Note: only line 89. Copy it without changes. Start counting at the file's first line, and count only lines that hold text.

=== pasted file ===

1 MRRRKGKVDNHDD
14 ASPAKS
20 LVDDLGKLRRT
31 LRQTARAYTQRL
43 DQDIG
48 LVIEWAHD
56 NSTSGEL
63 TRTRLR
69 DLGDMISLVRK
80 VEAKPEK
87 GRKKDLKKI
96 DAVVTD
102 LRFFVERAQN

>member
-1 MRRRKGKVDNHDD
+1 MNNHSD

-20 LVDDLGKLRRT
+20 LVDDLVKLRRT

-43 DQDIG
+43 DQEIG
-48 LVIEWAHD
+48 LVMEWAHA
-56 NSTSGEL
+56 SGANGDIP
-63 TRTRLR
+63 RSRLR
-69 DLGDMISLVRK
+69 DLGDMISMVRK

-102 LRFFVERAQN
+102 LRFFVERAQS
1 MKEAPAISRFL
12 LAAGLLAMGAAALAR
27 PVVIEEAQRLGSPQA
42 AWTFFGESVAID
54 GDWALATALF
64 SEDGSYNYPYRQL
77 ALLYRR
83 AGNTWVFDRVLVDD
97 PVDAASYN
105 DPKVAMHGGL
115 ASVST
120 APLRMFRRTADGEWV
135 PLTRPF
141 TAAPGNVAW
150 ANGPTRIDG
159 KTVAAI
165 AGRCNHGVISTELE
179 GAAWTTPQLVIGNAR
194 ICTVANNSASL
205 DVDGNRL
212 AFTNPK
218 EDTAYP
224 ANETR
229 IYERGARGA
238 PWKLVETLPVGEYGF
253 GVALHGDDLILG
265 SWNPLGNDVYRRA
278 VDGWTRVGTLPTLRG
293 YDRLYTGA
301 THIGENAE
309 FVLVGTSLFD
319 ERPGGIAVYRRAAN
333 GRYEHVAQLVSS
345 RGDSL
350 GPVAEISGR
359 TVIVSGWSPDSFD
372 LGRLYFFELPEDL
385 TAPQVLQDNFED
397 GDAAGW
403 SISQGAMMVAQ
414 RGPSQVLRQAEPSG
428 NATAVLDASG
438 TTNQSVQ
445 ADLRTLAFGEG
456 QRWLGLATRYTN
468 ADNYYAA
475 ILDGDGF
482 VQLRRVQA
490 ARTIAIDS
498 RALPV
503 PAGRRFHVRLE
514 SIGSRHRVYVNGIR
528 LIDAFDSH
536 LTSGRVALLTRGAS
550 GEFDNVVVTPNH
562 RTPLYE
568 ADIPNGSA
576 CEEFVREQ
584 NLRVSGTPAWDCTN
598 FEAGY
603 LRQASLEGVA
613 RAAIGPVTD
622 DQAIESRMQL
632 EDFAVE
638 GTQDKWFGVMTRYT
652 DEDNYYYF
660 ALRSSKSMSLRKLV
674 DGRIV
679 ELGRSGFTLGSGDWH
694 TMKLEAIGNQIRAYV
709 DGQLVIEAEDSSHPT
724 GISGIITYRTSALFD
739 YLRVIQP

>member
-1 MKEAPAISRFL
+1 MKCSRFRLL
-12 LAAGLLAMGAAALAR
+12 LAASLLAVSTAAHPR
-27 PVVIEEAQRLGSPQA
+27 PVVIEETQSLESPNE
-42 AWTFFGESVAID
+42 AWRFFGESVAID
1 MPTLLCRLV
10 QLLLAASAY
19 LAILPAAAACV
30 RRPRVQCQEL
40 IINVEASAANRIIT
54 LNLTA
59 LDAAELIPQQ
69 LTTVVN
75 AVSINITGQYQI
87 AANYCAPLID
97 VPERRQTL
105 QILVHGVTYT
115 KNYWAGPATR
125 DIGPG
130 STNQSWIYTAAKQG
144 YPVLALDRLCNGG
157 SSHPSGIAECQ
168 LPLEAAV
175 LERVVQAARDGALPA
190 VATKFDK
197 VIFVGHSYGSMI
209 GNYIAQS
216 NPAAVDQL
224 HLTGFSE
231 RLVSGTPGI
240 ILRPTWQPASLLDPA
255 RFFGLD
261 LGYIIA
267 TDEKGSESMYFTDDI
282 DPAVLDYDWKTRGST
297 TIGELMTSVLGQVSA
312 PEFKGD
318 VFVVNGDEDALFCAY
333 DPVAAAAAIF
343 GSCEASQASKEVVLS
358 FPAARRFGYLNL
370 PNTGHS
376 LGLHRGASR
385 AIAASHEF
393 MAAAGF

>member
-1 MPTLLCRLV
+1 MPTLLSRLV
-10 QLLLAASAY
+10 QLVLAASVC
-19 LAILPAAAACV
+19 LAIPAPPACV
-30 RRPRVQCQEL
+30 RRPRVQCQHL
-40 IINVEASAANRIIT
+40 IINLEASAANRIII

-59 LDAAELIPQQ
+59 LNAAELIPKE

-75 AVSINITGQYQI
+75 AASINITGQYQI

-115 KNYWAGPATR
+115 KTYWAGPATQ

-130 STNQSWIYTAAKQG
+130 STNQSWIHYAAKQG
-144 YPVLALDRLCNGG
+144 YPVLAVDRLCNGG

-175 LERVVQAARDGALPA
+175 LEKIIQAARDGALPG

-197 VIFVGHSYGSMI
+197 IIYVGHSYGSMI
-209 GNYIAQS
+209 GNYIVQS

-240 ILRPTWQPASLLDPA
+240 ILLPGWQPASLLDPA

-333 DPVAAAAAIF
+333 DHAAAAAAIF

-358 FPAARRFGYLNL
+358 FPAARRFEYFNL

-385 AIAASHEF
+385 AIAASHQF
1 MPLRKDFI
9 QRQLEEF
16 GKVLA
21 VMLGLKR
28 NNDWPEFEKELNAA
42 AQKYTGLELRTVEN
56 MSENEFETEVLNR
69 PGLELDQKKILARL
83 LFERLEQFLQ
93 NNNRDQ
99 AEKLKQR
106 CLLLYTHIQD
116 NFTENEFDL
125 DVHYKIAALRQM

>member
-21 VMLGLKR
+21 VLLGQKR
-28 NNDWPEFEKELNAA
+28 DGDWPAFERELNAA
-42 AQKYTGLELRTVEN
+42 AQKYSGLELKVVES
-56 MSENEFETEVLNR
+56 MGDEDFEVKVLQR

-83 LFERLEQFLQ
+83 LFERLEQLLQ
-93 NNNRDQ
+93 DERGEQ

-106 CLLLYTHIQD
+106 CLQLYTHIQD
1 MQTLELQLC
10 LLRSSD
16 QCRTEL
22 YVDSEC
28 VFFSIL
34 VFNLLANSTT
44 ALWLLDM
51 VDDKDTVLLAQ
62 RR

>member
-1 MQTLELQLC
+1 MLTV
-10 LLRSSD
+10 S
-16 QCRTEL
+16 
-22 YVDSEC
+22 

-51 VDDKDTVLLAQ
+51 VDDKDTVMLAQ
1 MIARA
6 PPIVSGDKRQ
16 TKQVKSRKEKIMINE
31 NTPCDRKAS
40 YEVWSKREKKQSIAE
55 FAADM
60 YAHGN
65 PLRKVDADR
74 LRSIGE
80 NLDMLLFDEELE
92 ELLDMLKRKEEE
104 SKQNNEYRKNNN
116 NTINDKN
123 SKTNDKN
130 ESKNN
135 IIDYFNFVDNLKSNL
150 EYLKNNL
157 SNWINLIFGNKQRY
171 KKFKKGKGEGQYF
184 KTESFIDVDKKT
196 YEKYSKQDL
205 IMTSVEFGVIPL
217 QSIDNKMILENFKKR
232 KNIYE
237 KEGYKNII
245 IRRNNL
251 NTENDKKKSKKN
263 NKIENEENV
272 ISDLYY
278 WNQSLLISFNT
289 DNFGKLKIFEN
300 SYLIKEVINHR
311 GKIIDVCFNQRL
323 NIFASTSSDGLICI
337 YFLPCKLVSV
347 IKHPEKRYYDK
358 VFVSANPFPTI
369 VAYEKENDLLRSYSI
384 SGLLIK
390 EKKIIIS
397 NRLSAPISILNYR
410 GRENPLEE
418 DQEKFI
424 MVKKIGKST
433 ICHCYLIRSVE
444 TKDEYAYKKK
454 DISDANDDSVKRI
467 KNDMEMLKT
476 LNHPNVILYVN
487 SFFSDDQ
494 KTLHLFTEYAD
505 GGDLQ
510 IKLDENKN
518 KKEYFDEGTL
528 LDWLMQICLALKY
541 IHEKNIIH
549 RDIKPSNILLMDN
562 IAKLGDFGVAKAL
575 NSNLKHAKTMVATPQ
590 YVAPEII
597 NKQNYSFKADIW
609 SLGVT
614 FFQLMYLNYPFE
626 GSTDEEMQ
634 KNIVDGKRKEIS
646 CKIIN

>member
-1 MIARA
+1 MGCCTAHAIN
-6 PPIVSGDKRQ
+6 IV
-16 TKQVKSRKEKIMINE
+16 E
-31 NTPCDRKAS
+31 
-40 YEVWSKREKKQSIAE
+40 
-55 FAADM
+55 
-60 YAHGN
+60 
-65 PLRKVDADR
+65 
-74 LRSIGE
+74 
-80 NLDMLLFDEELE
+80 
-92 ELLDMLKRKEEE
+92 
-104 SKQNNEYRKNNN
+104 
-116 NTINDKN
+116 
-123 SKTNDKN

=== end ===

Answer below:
584 NLRVSGTPAWDCTN